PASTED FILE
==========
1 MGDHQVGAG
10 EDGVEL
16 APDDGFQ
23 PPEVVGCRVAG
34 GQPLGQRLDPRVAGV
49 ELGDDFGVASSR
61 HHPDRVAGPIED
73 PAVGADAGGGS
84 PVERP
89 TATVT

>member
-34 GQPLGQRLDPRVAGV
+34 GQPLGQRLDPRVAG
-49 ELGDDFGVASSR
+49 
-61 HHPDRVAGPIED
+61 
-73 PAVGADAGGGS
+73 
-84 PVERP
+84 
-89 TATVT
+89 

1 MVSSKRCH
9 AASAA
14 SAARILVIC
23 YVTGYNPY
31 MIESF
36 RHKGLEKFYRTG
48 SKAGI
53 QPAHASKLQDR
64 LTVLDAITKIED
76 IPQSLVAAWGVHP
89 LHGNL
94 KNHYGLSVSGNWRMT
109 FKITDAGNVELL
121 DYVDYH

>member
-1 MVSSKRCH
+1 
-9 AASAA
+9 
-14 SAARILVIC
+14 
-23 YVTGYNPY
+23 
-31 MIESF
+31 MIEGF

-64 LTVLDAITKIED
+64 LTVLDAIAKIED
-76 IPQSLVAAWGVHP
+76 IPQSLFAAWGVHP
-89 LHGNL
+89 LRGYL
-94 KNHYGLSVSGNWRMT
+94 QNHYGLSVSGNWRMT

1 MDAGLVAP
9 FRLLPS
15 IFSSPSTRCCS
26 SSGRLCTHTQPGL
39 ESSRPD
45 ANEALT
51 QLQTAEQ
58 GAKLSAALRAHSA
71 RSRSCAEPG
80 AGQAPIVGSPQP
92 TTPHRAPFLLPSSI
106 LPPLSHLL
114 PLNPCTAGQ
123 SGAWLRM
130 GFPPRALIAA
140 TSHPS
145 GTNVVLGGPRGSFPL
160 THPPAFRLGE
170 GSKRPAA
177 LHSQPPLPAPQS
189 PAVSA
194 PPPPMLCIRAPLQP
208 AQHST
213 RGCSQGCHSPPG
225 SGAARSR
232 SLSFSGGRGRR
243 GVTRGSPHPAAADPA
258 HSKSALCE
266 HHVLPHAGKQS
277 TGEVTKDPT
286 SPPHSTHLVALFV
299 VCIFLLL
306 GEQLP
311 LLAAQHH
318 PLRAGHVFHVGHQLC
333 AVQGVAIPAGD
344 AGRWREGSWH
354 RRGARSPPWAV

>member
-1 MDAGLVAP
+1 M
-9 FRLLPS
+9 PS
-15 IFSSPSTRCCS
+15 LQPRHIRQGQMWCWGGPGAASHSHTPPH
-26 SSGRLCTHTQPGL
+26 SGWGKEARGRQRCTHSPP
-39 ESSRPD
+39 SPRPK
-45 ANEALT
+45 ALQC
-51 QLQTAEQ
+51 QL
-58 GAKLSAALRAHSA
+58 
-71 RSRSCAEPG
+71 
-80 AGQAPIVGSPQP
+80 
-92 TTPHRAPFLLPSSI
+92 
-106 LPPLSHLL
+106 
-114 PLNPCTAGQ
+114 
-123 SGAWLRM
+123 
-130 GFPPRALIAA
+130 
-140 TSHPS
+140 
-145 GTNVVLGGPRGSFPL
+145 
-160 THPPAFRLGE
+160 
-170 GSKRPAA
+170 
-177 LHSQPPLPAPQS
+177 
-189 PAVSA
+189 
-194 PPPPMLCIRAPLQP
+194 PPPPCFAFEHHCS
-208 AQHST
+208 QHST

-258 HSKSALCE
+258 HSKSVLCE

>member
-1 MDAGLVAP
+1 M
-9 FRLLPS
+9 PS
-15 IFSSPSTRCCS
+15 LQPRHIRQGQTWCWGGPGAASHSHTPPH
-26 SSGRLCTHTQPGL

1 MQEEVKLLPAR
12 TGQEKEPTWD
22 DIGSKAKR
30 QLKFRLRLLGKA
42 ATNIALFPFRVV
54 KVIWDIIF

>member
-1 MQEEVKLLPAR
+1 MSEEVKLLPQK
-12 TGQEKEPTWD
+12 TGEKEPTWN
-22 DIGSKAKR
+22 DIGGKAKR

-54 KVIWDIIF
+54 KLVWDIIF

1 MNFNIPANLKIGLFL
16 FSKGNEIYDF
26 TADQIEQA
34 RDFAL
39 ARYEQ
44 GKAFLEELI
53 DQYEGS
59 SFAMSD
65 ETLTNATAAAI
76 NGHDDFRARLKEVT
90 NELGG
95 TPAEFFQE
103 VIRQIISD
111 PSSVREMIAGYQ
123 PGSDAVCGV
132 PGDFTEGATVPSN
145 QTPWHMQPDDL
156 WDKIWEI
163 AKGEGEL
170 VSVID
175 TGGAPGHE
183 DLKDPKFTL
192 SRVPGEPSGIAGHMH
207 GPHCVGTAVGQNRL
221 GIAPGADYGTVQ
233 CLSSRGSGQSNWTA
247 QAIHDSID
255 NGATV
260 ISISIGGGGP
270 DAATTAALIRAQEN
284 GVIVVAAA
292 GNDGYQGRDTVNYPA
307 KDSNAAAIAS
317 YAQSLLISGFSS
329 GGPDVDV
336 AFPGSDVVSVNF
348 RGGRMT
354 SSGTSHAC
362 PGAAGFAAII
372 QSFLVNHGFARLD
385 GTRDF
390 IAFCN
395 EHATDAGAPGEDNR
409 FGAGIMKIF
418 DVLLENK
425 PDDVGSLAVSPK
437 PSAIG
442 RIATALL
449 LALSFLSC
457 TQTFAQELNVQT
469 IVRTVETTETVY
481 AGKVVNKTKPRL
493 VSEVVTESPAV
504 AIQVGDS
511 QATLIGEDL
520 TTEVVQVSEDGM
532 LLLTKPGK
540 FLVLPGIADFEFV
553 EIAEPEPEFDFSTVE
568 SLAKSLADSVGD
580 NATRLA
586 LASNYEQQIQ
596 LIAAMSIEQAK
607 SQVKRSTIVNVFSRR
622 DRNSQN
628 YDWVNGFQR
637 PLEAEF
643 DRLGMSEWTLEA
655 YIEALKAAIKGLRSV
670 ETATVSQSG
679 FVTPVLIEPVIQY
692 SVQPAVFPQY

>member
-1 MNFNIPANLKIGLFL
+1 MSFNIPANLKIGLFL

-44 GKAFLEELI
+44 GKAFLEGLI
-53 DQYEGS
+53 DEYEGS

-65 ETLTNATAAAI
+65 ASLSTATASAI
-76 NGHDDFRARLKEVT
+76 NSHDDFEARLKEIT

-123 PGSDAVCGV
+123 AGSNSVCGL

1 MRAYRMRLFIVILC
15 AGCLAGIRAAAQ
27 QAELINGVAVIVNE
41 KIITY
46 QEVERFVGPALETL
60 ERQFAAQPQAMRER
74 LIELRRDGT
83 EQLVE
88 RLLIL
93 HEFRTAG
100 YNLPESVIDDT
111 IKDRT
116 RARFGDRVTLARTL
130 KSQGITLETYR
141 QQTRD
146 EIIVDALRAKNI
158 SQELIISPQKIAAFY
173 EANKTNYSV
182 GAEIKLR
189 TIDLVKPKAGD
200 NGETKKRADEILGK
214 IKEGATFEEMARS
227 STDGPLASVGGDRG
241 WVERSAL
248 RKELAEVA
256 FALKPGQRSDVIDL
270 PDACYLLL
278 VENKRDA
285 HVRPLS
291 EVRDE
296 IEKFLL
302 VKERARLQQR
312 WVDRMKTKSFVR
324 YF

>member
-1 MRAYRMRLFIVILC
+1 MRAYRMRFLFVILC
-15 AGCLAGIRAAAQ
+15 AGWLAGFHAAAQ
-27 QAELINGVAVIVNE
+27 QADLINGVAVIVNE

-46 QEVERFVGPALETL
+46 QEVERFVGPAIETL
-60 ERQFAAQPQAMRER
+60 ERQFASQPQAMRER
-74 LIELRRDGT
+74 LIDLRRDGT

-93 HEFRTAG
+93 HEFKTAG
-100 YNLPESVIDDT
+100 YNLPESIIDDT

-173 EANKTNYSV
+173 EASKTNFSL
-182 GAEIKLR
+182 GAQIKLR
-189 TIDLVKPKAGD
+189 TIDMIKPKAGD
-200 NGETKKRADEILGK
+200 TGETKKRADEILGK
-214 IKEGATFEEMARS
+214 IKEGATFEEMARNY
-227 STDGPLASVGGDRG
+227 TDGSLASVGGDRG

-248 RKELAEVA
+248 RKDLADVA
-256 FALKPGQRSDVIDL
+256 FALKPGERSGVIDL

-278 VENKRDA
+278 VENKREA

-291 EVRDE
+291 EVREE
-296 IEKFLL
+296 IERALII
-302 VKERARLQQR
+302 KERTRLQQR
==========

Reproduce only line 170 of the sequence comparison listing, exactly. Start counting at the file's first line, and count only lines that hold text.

34 RDFAL